The Penthaus claims a dominant narrative underlining its social practice, through an artistic strategy that reforms the aspects of social sculpture. A parasite sited on rooftops, on the top of capitalism‘s zoning system, is shaping from above a disputieren (a contention, or dispute), hosting a dialogue between the principles of value and overvalue; an act propelled from artistic values towards social activism.
We could, then, as public, perceive the Penthaus as the representation of an artwork whose camouflaged form outsmarts the eye of the multinational corporations and enacts what the real estate market would consider an architectural eczema; thus reconfirming its given name as a parasite. However, I cannot help but make another relation here, regarding the compact cultural and economical value of the house itself, in a reverse understanding of a contemporary Potlach². From a non-voluntary position, the host of the artist‘s choice is offering space, a ‚gift‘, which is enough for the parasite to be nourished, and to encourage socialization and sharing. At the same time, the parasite gives back to the people the goal of achieving a predetermined ‚higher‘ status with the minimum life expenses, thus undermining the capitalistic hierarchy that was attendant so far. While its exterior aspires neutrality, the origin of the parasite generates a concrete yet ephemeral impact on the site. Here, the interrelations and associations that occur through the goods that are now provided to the general public replicate a new parasitic wave of social integration. Squatting brings to light a different kind of autonomy that stands out, formalizing a visible and invisible economy; the migrating art of dwelling.
In my attempt to reach out for a more clear position of which side is the one that benefits the most, among the art delivered by the artist and his purpose towards activism I come across a parenthesis between these two poles. Instead of citing ‘what is’ I find myself to be more intrigued by ‘what is not’. Instead of citing parasitism as an end to end practice, I stand by a para-citing angle of reading socially engaged art projects as the Penthaus à la Parasit. For, citing stands on a clear understanding of how a position or a public statement should be perceived. While on the other hand para in the sense of complimenting (working aside) stands not for a para-phrasing position but rather on an additional. Para-citing the civic stands rather for pointing out questions that are placed so to deepen the conceptualization of a parasite practice. Parasitic Art as seen here implies as well as it fosters a space of fluidity that imposes its identity and positions the practice as a frontier of the communal with its social representation in the art sphere.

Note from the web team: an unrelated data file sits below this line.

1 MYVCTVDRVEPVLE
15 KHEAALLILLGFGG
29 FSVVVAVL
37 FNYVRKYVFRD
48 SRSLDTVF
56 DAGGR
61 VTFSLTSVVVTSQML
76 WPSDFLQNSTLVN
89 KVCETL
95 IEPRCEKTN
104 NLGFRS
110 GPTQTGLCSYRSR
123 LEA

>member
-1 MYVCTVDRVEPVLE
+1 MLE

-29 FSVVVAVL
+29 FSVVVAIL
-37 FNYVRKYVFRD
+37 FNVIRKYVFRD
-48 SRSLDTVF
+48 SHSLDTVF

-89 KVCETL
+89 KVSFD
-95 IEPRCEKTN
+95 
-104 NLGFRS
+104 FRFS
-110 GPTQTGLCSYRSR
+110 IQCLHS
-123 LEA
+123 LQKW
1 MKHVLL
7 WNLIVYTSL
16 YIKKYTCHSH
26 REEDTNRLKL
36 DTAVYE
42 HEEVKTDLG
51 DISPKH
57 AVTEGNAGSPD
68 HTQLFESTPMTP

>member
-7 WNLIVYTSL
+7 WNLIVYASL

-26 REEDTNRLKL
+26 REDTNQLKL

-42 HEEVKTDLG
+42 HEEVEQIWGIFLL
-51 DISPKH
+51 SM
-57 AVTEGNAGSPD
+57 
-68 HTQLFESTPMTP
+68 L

Could we then imagine the parasite to be in an ongoing systematic formation, migrating values from the private sphere to the public? In an open conclusion that generates questions rather than meeting a concrete position, we can as the parasite vise versa let ourselves be dis-located from its centrifugal intention. Moving between the edges and the thresholds for a parasitic participation that is to be spread.
- Giannis Stafylakis and Kostis Stafylakis, The political in Contemporary Art, Chantal Mouffe, Democratic Politics and Conflict: An agonistic Approach, Greece, 2008
- In historical context the Southern Kwakiutl Potlatch resembles as an institution, a destructive aberration that results in cultural change which makes sense of its social function. Potlatch translates into nourishment by encompassing this concept of consumption and destruction which ultimately constitutes a kind of symbolic consumption, impression and social competition. Elpida Karatza, Anthropology and Contemporary Art, Greece, 2003
- Fun Palace and Parasite: the revise, 2020. Rafaella Constantinou.